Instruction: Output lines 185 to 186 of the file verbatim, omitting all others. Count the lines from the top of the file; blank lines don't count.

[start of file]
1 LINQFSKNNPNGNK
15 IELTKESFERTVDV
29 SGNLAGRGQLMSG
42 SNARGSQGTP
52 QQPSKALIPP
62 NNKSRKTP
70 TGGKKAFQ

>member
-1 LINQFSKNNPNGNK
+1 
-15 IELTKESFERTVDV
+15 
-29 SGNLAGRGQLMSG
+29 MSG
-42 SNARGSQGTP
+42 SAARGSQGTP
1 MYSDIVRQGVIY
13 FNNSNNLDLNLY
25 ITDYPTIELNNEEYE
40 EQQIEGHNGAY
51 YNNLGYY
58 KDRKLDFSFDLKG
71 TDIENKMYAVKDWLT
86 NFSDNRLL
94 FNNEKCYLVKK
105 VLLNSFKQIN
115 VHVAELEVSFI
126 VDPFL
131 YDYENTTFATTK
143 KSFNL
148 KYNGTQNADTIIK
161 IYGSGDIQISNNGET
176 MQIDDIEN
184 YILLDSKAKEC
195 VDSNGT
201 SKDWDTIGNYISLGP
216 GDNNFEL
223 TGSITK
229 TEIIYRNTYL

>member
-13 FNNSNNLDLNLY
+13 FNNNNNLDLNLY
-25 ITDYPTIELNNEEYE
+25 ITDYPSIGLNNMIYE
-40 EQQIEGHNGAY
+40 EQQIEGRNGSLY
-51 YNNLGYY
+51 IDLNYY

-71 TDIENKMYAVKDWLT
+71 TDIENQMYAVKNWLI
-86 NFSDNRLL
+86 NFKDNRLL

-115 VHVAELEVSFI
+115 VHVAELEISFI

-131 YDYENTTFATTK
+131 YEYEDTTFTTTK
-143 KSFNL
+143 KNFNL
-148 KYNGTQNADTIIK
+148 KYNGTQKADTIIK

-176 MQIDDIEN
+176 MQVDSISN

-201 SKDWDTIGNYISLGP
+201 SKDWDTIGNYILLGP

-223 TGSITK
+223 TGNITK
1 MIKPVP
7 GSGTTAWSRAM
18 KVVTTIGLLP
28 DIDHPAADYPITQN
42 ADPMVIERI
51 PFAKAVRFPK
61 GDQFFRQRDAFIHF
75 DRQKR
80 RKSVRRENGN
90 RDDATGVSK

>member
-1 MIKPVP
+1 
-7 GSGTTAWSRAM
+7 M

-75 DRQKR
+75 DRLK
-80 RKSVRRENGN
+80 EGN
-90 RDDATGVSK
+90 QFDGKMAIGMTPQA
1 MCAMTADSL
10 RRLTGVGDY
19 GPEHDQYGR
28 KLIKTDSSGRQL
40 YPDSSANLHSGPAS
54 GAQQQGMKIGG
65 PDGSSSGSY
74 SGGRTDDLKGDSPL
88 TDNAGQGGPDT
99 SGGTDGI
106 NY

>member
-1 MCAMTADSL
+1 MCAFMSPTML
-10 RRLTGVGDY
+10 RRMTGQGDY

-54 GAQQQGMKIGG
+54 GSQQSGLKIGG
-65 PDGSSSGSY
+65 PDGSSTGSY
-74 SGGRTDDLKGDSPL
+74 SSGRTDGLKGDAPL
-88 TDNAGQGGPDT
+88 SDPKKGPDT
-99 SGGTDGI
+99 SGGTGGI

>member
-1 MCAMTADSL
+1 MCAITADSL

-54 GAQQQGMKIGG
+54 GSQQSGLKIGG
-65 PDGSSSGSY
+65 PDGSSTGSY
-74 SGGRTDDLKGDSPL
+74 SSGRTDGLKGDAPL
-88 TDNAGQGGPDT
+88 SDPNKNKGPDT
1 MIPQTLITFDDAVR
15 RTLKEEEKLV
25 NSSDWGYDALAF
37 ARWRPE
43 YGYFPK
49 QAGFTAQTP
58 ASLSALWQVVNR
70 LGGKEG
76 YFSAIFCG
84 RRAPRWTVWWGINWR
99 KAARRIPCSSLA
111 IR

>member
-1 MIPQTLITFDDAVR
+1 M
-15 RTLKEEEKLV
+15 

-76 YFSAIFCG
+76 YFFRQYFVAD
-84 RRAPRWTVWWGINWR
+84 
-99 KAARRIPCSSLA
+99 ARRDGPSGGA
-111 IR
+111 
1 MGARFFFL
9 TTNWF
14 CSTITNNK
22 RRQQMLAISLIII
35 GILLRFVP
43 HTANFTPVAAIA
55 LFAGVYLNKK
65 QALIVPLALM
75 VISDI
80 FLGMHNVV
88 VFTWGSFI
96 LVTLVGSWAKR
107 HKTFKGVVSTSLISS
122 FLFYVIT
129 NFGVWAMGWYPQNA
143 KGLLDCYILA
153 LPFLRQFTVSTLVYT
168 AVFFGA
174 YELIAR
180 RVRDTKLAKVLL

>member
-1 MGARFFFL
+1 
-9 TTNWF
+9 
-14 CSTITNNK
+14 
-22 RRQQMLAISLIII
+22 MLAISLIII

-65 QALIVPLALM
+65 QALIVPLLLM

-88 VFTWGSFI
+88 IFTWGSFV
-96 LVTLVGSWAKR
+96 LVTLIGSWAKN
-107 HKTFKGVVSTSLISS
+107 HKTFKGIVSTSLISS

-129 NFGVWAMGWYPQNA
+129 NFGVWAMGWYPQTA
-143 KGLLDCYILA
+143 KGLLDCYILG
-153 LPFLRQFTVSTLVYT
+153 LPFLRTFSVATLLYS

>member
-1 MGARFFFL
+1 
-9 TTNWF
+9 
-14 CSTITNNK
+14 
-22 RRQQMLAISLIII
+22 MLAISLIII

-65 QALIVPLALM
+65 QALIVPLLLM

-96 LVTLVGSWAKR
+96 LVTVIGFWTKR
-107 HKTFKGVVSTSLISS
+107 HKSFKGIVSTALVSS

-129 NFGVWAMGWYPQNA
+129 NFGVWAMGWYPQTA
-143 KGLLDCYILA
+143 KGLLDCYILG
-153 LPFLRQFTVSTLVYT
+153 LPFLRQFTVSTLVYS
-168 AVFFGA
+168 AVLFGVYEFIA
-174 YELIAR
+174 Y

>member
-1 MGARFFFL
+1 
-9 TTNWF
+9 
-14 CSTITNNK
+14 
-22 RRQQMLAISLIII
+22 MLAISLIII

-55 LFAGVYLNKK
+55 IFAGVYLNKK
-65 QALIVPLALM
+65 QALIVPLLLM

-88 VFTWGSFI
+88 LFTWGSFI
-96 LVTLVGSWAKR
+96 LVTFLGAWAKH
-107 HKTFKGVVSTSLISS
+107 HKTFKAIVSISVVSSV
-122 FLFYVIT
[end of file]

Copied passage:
-107 HKTFKGVVSTSLISS
+107 HKTFKGIVSTSLISS